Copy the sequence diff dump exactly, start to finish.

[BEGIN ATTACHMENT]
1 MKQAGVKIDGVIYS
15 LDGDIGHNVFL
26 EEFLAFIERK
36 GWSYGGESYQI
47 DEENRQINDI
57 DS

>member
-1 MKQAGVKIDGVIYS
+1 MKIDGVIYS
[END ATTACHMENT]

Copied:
1 MKQAGVKIDGVIYS
15 LDGDIGHNVFL
26 EEFLAFIERK
36 GWSYGGESYQI
47 DEENRQINDI
57 DS

>member
-1 MKQAGVKIDGVIYS
+1 MKIDGVIYS